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НазваHas the EU reached the limits of integration (реферат)
РозділІноземна мова, реферати англійською, німецькою
ФорматWord Doc
Тип документуРеферат
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Political Aspects of European Integration




Has the EU reached the limits of integration?


By: Yaroslav Sinitsov, EUBL


Instructor: Desmond Dinan,


Visiting Professor, University of Amsterdam




Before answering this question, let us face some obvious facts. So far,

the European Union has been the most advanced and successful alliances

of the independent countries in the modern history. One cannot deny that

it is only the EU which established – at least in the first pillar – a

new legal order for its Member States, by which they voluntarily shared

their sovereignty based on the rule of law in order to achieve the

common task, as set forth by Article 2 of the Treaty Establishing the

European Community: ‘ promote throughout the Community a harmonious

and balanced development of economic activities, sustainable and

non-inflationary growth respecting the environment, a high degree of

convergence of economic performance, a high level of employment and of

social protection, the raising of a standard of living and quality of

life, and economic and social cohesion and solidarity among Member

States.’ But as with any other international treaty, there is always

room for diversity in interpretation. If the right to interpret the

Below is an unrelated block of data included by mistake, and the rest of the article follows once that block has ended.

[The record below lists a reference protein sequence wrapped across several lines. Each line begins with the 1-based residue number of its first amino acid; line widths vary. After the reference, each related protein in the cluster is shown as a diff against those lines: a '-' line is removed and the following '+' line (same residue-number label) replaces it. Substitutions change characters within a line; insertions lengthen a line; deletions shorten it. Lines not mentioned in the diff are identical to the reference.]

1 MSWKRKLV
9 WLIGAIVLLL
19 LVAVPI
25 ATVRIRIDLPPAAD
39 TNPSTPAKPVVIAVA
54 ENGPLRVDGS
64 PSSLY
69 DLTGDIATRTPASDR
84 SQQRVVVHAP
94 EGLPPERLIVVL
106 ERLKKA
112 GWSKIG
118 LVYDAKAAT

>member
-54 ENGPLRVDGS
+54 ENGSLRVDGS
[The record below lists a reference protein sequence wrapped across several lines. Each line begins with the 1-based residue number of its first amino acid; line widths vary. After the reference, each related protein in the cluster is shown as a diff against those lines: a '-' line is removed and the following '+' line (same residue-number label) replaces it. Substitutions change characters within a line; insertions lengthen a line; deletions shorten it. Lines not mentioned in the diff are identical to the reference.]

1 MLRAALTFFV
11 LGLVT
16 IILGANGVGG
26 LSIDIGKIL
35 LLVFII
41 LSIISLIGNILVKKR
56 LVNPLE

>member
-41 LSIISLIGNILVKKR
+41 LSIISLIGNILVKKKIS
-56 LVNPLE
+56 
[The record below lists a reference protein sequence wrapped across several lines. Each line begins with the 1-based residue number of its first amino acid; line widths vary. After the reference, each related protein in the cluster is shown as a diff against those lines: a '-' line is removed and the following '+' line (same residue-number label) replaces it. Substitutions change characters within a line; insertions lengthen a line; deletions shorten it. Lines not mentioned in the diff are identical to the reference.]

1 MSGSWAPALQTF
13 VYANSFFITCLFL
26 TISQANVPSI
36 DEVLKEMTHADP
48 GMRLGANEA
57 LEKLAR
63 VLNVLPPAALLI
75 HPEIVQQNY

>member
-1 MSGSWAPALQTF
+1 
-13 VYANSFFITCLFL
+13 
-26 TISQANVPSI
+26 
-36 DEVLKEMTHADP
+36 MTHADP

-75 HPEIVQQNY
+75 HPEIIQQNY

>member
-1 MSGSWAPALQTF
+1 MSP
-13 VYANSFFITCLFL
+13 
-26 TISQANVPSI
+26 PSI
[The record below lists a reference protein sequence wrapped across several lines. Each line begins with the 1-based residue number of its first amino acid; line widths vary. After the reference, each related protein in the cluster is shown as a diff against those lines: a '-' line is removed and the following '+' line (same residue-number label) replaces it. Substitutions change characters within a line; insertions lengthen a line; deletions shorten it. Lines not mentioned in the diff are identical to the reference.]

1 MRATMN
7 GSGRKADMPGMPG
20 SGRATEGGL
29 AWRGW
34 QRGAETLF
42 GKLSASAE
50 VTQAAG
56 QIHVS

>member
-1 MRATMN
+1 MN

Treaty provisions and other Community legislation had been vested in

Member States, the EU would have been nothing different but just another

international treaty nicely falling within the general system of public

international law, where no contracting party can be bound against its

will. The EU is unique to have the European Court of Justice which,

unlike any other international tribunals, has a compulsory jurisdiction

and an exclusive authority to interpret the Community legislation – at

least, with respect to the first pillar of the EU. By widely

interpreting the EC legislation and relying not just on the text, but

also on ‘the spirit’ of the Treaty, the European Court of Justice has

actually developed its own doctrine which is now seen as one of the

important sources of the Community law. This doctrine has played a

crucial role in implementing EU policies, since the text of the Treaty

and other Community legislation cannot cover in detail all aspects of

integration. Despite the instability of its development, the EU remains

by far more efficient that any other possible alternatives. The EU is a

major achievement and is still on the move. IGCs being clearly

inter-state negotiations bear little resemblance to classical diplomatic

conferences reviewing international treaties. European Treaty reform ‘is

perhaps better looked at as the constitutional process – with an

integral role being played by the representatives of the people, both at

national and European level.’


Why Integrate?


But why integrate? What made European governments act against their

cautious political interests? The answer was given by Jean Monnet, one

of the founding fathers of the European Communities and a lover of

aphorisms: ‘People only accept changes when faced with necessity, and

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